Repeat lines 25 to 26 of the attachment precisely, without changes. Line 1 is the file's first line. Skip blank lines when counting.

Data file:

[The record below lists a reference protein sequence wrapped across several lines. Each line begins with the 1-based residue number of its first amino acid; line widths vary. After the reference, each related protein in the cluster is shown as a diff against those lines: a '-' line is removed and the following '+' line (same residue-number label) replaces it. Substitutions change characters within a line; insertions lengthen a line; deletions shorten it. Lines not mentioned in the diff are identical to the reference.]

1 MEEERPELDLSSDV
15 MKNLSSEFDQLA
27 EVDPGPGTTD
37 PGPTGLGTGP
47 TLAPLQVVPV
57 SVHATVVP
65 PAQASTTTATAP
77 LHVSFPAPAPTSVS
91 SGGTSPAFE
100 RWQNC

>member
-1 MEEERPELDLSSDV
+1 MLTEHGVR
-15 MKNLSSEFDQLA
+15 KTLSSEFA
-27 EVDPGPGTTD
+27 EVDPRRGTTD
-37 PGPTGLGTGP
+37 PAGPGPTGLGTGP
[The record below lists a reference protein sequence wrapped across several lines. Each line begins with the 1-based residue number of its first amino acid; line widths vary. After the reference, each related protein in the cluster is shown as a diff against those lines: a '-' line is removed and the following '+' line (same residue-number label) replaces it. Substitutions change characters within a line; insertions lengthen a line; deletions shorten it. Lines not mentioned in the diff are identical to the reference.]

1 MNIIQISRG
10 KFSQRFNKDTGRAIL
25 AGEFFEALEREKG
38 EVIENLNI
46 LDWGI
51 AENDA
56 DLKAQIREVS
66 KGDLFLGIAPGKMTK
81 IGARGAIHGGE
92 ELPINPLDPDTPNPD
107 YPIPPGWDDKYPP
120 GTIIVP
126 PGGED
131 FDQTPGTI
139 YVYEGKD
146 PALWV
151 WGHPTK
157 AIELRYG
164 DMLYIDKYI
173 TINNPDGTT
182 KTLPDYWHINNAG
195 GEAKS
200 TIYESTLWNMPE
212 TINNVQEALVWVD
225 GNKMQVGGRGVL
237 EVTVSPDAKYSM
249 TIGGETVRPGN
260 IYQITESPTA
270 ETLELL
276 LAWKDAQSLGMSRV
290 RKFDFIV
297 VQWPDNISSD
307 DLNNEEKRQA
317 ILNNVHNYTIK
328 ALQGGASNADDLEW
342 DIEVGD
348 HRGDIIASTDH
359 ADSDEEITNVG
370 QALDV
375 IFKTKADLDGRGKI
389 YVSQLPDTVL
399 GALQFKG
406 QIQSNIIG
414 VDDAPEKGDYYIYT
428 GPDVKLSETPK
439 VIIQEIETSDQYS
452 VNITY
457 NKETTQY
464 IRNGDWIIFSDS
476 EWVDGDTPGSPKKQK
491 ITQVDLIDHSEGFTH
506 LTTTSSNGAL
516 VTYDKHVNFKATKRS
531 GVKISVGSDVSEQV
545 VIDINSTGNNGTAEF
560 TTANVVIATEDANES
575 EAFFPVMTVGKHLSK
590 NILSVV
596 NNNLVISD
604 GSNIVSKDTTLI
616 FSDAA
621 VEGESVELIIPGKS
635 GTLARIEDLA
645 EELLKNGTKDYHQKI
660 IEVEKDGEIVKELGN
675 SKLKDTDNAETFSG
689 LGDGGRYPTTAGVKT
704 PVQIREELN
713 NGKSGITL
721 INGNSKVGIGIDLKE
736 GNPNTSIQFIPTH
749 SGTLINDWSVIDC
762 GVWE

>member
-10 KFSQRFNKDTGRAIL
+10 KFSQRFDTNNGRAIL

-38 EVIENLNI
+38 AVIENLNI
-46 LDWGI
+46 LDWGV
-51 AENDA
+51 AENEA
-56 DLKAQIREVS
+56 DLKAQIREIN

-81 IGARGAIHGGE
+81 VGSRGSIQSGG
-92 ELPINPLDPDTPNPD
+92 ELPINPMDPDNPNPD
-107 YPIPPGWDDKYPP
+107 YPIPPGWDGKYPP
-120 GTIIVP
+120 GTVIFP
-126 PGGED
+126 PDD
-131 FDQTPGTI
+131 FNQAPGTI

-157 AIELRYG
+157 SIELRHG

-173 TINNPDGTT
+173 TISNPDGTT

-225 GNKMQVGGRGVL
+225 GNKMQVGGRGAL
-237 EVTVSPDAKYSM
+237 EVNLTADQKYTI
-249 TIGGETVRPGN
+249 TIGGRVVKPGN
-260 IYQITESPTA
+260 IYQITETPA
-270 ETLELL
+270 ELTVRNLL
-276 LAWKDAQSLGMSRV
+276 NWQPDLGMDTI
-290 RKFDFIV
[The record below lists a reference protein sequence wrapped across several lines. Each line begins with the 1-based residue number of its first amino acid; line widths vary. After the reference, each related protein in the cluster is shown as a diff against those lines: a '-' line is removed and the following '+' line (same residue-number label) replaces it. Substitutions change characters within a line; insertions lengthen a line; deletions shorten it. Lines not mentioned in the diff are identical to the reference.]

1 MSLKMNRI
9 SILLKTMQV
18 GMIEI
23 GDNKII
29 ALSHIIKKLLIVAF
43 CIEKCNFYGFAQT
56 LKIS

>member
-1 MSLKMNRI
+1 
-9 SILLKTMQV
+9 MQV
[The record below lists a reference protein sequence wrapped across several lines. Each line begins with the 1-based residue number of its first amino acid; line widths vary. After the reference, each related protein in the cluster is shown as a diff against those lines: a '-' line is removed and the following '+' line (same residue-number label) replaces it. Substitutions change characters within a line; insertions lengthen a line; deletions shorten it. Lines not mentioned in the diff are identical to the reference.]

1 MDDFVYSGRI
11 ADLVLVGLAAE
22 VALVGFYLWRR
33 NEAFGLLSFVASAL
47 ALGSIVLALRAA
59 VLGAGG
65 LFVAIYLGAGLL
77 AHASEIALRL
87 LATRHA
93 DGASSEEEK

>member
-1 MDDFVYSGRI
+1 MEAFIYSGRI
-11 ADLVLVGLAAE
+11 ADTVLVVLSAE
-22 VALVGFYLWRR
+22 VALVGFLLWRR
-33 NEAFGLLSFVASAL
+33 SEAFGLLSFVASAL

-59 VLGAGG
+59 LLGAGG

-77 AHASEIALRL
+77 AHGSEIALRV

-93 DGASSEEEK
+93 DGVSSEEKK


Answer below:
38 EVIENLNI
46 LDWGI